"The Fun of Data and Strategy in Endurance Racing". Pitwall.live Makes You the Engineer.

The Fun of Data and Strategy in Endurance Racing Pitwall.live makes you the engineer.jpg
Timing is everything – a basic principle that is true for SimRacing as well. Staying up-to-date is often difficult with the internal tools sims provide, though, but there is a handier way – at least for Assetto Corsa Competizione: Pitwall.live offers extensive overviews for timing and data that make SimRacers’ lives easier, especially in endurance races.

A leaderboard with sector times, stint timers, an track map that refreshes positions automatically – a quick glance over the Pitwall dashboard feels like a race engineer’s workplace at an actual race track even in the free version. With the lite and pro versions, this impression goes even further thanks to additional features like average lap times per driver and stint.
There is a good reason for this: Pitwall is rooted in real motorsports. “ I was in the pits of a GT3 team in 2017 and saw engineers typing sector times into an Excel sheet”, remembers co-founder Toon Knapen (pictured right), who created the service together with Kris de Ridder (left). “I am an IT guy in automation and told them ‘you could automate that’. They just asked ‘can you?’.”

Two weeks later, Knapen was able to present a solution to the team – which immediately raised the question if even more was possible. “We started creating a tool, the predecessor of Pitwall”, explains Knapen. “For the 2019 24 Hours of Spa, we implemented a function with which the team could plan its pit stops taking full-course yellows into account. This is something I am very proud of.”

Until the Corona pandemic reached Europe in early 2020, real-life motorsport was the focus. The postponement of may race meetings at real tracks then brought sim racing to the table – Knapen had some experience as a driver. “For me, it started about ten years ago with Live for Speed. I have done a bit of Project Cars as well and have bought ACC when it was first released”, says Knapen, who does not get behind the wheel all too frequently these days: “Since we started working on Pitwall, I only drive to test features.”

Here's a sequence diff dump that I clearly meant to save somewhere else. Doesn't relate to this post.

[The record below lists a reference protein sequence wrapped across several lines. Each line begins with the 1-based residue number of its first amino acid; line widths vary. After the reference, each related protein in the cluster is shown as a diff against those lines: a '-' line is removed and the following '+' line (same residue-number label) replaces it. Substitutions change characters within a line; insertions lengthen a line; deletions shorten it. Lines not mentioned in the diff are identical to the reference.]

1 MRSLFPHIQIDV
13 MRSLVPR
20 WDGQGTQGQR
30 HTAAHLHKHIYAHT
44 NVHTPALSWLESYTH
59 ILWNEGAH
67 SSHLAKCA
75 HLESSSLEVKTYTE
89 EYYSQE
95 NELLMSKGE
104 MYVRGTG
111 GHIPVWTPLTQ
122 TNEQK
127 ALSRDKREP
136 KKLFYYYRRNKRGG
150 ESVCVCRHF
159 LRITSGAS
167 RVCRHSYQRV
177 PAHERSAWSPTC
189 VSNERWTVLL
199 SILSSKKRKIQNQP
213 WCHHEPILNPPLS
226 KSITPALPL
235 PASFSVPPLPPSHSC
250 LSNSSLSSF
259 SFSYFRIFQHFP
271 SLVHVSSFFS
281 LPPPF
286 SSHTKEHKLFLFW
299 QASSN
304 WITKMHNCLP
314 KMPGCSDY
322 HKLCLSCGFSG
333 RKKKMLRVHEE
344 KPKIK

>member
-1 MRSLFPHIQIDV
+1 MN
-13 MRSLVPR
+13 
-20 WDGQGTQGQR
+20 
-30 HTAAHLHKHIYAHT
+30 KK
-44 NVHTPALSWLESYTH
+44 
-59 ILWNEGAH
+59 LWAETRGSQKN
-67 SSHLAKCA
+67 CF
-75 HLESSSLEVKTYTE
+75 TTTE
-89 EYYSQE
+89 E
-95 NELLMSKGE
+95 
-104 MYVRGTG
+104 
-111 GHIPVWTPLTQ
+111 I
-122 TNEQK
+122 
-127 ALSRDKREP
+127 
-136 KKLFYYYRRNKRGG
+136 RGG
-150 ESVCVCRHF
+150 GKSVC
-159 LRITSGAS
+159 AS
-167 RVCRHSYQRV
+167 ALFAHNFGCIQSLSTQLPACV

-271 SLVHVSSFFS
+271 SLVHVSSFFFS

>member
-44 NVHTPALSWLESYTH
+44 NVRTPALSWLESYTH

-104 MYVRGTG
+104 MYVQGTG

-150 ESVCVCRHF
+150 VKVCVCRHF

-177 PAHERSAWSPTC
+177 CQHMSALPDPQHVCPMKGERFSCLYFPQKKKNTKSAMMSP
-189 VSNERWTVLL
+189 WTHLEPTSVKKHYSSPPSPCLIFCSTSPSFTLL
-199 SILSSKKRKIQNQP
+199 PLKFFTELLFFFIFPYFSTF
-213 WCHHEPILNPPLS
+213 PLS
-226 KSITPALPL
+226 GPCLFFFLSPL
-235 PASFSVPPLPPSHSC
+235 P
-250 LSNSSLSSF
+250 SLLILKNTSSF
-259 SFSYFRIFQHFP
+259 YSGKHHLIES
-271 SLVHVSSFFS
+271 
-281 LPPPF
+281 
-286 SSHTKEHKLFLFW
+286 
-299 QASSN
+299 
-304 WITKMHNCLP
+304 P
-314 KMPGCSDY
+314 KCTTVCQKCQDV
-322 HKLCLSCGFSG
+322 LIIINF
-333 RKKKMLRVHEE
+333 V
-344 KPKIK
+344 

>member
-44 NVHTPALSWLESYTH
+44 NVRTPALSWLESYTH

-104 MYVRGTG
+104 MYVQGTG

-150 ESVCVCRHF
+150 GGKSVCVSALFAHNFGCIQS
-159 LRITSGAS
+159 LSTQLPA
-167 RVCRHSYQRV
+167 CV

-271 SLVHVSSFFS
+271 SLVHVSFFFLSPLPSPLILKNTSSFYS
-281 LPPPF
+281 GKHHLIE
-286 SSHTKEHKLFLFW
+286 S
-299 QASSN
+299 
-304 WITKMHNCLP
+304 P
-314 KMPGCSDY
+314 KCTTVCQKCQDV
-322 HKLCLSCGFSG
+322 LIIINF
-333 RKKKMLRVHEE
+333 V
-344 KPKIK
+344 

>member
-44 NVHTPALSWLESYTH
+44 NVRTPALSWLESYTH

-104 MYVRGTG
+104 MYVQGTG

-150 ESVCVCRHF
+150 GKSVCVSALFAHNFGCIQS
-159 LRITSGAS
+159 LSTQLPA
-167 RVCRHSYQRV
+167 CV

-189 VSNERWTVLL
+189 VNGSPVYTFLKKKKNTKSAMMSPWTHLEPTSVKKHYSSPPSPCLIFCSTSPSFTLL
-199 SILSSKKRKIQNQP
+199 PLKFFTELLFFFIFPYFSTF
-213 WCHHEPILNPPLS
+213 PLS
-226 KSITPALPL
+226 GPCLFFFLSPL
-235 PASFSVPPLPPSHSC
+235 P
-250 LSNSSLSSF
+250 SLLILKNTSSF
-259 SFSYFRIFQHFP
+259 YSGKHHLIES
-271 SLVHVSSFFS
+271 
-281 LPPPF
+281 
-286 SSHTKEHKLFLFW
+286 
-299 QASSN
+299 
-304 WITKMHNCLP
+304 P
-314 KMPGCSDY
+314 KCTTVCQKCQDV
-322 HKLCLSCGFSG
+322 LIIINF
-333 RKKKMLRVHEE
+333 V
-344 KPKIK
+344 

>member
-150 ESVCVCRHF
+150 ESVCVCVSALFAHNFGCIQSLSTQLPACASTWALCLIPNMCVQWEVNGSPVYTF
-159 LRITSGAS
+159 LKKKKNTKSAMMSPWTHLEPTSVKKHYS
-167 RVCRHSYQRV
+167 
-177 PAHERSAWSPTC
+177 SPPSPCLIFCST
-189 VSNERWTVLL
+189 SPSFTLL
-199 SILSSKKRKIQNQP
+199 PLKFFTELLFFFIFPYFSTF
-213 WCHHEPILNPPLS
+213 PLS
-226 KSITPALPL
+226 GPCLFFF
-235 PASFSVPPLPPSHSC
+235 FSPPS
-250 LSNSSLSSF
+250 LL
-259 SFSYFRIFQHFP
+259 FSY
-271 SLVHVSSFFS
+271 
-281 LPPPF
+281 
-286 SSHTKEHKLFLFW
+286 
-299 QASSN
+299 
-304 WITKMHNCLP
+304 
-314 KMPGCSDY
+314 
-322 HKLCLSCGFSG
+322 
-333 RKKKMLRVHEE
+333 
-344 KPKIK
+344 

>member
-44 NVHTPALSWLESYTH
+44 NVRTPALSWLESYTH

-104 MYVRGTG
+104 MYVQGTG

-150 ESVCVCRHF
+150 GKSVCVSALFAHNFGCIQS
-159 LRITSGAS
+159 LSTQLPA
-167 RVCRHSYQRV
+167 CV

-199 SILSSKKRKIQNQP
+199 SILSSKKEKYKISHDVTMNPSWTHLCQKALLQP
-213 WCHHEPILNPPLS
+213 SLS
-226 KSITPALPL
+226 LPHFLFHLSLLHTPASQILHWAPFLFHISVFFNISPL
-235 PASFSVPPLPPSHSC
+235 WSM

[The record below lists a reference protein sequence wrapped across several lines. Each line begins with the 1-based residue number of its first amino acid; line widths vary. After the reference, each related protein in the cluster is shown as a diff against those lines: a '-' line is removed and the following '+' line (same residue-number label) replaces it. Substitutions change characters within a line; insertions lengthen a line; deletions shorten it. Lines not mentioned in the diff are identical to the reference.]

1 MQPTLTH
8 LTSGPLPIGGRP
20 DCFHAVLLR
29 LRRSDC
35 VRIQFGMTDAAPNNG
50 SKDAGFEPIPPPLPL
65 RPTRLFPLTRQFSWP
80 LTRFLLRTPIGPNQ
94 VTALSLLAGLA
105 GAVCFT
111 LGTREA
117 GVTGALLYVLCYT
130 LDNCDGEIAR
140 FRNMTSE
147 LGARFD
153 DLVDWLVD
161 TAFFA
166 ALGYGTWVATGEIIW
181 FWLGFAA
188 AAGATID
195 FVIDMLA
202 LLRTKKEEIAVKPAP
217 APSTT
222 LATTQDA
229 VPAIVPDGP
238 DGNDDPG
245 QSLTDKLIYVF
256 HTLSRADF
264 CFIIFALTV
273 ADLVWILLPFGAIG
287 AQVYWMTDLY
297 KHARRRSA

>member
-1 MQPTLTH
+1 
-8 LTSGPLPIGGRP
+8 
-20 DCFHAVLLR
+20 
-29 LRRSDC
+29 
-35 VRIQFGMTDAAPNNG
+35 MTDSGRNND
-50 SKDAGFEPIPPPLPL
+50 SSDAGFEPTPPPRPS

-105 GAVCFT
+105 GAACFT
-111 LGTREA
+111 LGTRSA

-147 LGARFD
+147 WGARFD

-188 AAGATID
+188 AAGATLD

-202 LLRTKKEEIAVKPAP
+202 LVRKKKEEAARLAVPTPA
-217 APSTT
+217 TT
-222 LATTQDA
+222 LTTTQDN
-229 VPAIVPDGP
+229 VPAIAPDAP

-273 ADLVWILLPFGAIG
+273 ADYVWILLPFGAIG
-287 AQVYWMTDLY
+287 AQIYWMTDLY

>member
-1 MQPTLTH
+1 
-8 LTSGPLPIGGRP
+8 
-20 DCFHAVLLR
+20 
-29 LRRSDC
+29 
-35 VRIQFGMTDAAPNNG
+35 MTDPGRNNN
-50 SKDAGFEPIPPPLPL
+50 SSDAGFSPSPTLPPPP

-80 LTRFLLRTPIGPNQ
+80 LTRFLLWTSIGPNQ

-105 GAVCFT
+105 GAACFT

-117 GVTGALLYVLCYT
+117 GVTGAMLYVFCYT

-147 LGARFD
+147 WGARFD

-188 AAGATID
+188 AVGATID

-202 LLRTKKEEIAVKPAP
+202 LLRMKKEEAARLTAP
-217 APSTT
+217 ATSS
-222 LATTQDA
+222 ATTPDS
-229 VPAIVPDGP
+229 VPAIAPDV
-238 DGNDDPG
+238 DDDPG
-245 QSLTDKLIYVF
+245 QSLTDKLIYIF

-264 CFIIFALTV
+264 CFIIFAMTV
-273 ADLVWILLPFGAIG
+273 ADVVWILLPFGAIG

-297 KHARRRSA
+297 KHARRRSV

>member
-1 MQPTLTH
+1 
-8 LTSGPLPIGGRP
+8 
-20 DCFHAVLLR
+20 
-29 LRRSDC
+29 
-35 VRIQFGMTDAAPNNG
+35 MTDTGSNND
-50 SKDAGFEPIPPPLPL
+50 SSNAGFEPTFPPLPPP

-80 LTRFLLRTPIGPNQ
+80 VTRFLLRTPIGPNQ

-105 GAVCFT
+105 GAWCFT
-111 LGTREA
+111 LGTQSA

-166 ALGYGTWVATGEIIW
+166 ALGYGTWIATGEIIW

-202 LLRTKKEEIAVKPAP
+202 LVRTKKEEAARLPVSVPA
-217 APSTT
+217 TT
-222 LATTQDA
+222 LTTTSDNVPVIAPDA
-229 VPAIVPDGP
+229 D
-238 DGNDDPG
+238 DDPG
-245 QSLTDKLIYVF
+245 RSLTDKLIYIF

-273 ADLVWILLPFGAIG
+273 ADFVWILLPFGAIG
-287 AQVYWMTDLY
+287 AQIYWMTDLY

The service is set for the integration of more features in the future. “I can not reveal too much yet, though”, says Knapen. His focus is going to be on real-life racing once again, “but we will absolutely still continue with sim racing”, ensures the Belgian. This means that the SimRacing service is going to profit from improvements made for real motorsport as well, making it even more interesting. Pitwall is compatible with the systems of live timing company Time Service, which are found at many race tracks around the world. “Theoretically, you can live time every event that uses Time Service”, says Knapen.

Additionally, there are plans to expand the Service to other sims as well. “We would like to do rFactor 2 and iRacing. Our user base keeps growing all the time”, says Knapen. Even the SRO, which organizes the GT World Challenge, used Pitwall for live timings of their Esports events in which teams competed for points for the real championship. “Pitwall is used in more than 150 countries”, Knapen is pleased to say.

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The Pitwall co-founder also reckons that there is potential for a role that is rarely found in sim racing thus far: It is clear that SimRacing is essentially about driving, but engineers are an important part of the team as well – that holds true for virtual motorsports, too. “Many esports teams have driver-engineers, but not many have full-time engineers”, knows Knapen. “But racing is a chess game. A good driver does what their engineer tells them, because they got it all planned out.”